The Death of the Heart, Paperback
4 out of 5 (1 rating)


It is London in the late 1930s, and into a coterie of rather grand early-middle-aged people the sixteen-year-old orphan Portia is plunged beyond her depth.

Disconcertingly vulnerable, Portia is manifestly trying to understand what is going on around her and looking for something that is not there.

Evident victim, she is also an inadvertent victimiser - her impossible lovingness and austere trust being too much for her admirer Eddie, who is himself defensive and uncomfortable in this society which has managed to bring them together.

In the midst of the rising tension is set perhaps Elizabeth Bowen's most brilliant piece of social comedy, when, at a seaside villa full of rollicking young people, Portia experiences at least temporary relief from the misery Eddie seems determined to bring her.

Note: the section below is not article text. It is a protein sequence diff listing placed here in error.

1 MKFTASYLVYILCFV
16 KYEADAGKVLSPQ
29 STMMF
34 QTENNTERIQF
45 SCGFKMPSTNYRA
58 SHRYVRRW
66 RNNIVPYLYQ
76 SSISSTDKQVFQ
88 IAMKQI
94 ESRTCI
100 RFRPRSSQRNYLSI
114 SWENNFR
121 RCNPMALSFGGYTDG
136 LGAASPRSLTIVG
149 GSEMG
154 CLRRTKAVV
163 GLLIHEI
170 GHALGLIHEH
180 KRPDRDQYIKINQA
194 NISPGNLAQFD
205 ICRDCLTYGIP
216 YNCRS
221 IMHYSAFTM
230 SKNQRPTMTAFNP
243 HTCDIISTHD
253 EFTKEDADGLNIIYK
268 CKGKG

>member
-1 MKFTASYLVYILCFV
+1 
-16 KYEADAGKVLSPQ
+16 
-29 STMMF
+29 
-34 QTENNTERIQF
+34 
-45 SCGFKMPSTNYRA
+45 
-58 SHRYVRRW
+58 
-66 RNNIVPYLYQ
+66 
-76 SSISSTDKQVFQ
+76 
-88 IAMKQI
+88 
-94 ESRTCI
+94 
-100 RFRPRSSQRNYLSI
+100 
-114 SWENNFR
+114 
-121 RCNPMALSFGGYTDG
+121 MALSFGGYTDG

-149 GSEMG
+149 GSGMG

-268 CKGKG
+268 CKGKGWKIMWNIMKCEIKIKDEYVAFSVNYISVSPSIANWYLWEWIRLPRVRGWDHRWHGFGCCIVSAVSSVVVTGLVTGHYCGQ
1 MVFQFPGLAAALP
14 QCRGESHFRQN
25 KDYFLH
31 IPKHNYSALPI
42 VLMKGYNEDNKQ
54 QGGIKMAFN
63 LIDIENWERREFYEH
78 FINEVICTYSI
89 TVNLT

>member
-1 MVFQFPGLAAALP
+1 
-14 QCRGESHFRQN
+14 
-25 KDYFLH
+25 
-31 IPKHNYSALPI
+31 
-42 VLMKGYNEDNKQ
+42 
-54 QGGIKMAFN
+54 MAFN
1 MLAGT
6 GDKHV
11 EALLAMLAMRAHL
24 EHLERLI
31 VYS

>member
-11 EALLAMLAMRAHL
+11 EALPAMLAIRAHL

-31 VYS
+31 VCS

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What brought me to this book was its mention in the Guardian's recent series on 'best novels', this being in the section on 'love'.It's certainly not romantic and the better for it for my taste.Briefly: Portia, a recently orphaned sixteen-year-old, has been dutifully asked to stay 'for just for a year' by her much older half-brother and his wife in their upper middle-class household in central London. The wife, Anna, has a social life largely revolving around several male acquaintances and it is one of these, Eddie, a fly-by-night flippant character that takes Portia on, as it were, almost like a game.As readers we know, unlike Portia, that it will all end in tears. This isn't really what's important or what's interesting. What sustains the novel is the gradual paring away of the adult characters to show their essentially deadened hearts, something which the author does mainly via their conversations and not by their actions - showing, not telling.The middle section, when Portia stays for a fortnight in a south coast resort with a very lower middle-class family, is good social comedy and a necessary contrast to the earlier chapters.I did at first find this 1938 novel anachronistic in some ways. There are little French words and phrases dotted about in italics, and there's the presence of parlourmaids and a loyal retainer-type housekeeper in the Regents Park house but the quality of the writing and Elizabeth Bowen's sensibility made me discard any prejudices.I'm now starting a second 'recommended' book of hers.

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